by Fred McMillin
for April 29, 1998

Francly Speaking


All the better red wines of the Loire are made from Cabernet Franc, where it is the most planted variety (around 25,000 acres).

...Andre Simon; Jancis Robinson

In Bordeaux's St. Emilion some of the greatest growths, such as Chateau Ausone, are made from 50% or more Cabernet Franc.

...Larousse Encyclopedia of Wine

Some New World regions have shown a particular aptitude for producing well-balanced, fruity wines based predominantly on Cabernet Franc.

...Oxford Companion to Wine

The Rest of the Story

If wine laboratory owner/chemist Edgar Coulson has his way, California's Sierra Foothills will become one of those Franc-friendly New World regions. An Oregon State University chemical engineer, Edgar was a serious home winemaker for 14 years, winning non-commercial awards in the most difficult California competitions, including the California State Fair.

Having added U.C.-Davis wine science courses to his background, Edgar went commercial in 1995. He's now the CEO and winemaker of the Coulson Winery, having taken over a small, 25-year-old El Dorado winery. His current wines include what else but 124 cases of Cabernet Franc... Pasteur Red yeast...French oak...appropriately made in a Bordeaux style. Many of my students seek hand-tooled, boutique wines. Here's exactly what they're after.

The Wine

1996 Cabernet Franc (100%), Sierra Foothills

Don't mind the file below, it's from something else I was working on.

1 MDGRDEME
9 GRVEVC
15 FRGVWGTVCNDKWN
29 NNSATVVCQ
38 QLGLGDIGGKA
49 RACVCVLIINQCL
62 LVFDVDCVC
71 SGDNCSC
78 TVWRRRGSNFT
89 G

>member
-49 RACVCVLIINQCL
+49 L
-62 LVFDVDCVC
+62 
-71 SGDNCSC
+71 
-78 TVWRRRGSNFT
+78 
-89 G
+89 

Coulson El Dorado Winery, Camino, CA, Ph.(916) 644-2854
Alcohol Content—13.2%
Food Affinities—A French grape makes a wine sturdy enough for prime rib and robust Italian food...partly because this red is unfined and unfiltered.
Price—A good value at $15


There may be a good reason that Cabernet Franc makes the best red on the Loire. It's been there a long time. Over 350 years ago, France's great statesman, Cardinal Richelieu, selected the Franc for planting at a Loire abbey by one Abbot Breton, which is still the name of the Franc in that area today.  

About the Writer

Fred McMillin, a veteran wine writer, has taught wine history for 30 years on three continents. He currently teaches wine courses at San Francisco State and San Francisco City College and is Northern California Editor for American Wine on the Web. In 1995, the Academy of Wine Communications honored Fred with one of only 22 Certificates of Commendation awarded to American wine writers.


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